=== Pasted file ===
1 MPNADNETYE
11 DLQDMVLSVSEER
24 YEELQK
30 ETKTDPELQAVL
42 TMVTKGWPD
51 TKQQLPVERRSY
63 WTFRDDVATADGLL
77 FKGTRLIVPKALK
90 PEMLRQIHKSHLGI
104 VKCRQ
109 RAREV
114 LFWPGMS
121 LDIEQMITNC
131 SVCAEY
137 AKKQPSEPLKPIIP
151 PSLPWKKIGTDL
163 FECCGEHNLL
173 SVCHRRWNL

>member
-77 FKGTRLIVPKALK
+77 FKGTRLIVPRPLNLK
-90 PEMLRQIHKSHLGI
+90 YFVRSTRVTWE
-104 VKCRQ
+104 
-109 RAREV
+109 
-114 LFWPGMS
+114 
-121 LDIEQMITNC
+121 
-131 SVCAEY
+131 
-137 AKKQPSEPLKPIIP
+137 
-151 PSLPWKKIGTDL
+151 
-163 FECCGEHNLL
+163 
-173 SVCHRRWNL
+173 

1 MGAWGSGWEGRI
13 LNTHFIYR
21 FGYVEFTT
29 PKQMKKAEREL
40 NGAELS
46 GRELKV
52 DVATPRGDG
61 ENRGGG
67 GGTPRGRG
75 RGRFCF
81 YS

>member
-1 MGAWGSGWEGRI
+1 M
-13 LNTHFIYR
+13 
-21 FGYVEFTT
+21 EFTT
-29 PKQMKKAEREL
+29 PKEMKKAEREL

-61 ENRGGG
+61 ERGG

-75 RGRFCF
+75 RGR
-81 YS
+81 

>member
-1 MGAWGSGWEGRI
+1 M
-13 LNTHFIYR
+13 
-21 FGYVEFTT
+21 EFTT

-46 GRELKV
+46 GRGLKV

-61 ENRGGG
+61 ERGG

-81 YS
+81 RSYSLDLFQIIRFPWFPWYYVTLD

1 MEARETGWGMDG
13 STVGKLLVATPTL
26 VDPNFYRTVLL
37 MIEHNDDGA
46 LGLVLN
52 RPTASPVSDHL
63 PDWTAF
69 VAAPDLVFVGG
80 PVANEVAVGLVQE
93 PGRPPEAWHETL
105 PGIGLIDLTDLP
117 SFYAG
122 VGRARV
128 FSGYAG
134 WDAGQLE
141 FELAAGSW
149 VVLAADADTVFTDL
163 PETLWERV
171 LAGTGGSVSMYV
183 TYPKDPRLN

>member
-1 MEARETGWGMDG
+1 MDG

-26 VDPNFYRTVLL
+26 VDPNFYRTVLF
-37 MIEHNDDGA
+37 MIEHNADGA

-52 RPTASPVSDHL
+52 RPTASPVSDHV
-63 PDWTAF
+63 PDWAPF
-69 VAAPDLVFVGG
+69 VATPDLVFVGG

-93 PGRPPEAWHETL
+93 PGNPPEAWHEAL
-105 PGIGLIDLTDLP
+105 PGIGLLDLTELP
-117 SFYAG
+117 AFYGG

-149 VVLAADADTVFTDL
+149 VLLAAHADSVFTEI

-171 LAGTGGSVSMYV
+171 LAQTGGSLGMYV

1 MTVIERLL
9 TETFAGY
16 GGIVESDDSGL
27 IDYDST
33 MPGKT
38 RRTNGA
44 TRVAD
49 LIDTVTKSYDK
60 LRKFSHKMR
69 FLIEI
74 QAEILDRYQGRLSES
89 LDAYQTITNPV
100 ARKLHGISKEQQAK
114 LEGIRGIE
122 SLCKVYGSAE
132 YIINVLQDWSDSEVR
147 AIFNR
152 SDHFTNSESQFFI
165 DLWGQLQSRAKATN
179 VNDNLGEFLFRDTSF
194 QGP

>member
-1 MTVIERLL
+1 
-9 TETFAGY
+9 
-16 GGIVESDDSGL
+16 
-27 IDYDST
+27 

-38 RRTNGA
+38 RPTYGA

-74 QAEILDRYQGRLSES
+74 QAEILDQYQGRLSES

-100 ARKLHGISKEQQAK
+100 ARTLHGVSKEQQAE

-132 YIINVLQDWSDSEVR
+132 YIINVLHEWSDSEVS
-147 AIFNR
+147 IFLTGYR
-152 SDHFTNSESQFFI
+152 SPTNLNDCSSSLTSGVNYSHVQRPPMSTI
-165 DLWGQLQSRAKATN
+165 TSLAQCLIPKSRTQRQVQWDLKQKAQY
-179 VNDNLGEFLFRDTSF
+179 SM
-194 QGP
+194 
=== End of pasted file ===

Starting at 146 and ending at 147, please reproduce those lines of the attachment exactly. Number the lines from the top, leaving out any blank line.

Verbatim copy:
-1 MTVIERLL
+1 